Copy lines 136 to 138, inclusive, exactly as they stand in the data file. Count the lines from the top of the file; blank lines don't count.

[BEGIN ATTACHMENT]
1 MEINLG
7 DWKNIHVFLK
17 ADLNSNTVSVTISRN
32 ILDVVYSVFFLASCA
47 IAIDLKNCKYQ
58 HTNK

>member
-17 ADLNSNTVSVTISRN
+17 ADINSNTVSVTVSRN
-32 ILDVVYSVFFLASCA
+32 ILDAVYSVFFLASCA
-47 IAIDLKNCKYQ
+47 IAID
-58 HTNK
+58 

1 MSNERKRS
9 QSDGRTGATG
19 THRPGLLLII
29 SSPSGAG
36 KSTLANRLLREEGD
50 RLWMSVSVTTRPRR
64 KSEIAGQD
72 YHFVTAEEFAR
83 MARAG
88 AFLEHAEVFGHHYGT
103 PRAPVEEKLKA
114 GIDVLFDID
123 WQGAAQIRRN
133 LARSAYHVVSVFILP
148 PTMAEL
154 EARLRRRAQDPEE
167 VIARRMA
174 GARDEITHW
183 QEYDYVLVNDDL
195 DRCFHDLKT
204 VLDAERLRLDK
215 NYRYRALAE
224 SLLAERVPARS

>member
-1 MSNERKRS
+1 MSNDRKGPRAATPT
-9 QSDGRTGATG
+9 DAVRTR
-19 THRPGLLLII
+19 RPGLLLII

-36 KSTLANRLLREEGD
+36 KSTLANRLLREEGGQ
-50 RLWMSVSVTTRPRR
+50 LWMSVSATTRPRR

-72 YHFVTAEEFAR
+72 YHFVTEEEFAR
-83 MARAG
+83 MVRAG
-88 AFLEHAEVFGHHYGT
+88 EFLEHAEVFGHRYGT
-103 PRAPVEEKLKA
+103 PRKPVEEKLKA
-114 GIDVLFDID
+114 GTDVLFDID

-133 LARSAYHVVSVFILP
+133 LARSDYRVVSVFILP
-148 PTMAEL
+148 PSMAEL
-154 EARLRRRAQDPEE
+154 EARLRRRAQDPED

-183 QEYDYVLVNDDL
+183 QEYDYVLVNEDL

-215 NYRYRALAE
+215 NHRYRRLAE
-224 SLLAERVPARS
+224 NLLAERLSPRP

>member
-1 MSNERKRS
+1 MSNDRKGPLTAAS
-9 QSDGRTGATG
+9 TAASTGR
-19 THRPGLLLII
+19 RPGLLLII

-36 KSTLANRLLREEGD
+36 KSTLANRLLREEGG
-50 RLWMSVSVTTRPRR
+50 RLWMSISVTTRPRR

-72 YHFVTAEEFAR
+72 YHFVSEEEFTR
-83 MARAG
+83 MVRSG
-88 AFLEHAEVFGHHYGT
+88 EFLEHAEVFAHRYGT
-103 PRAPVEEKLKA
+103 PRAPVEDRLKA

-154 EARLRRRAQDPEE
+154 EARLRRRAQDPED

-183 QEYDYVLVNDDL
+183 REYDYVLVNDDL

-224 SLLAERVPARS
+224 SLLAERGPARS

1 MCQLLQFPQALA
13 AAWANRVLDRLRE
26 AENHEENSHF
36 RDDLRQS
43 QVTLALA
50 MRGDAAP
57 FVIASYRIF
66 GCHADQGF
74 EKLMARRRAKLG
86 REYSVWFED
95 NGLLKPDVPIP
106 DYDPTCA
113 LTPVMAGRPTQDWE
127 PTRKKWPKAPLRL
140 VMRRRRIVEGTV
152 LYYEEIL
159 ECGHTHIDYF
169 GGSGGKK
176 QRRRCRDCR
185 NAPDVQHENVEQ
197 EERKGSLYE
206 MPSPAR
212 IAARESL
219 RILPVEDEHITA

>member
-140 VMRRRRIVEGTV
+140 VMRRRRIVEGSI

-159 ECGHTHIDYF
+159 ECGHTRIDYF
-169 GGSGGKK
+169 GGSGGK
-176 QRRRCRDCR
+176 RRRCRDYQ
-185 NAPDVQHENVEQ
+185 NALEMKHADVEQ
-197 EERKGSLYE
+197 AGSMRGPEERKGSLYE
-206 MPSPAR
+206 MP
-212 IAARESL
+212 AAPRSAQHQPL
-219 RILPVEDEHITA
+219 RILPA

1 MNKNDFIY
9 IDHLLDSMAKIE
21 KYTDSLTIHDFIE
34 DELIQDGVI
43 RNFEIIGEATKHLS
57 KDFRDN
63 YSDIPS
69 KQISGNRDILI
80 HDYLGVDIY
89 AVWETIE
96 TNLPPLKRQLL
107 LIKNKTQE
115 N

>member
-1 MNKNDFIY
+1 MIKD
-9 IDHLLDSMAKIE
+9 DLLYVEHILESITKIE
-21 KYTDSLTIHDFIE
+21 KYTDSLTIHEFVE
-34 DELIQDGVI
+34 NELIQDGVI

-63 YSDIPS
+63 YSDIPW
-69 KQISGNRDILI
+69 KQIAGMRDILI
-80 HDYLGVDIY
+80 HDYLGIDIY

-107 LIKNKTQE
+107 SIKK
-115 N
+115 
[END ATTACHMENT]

-212 IAARESL
+212 AAPRSAQHQPL
-219 RILPVEDEHITA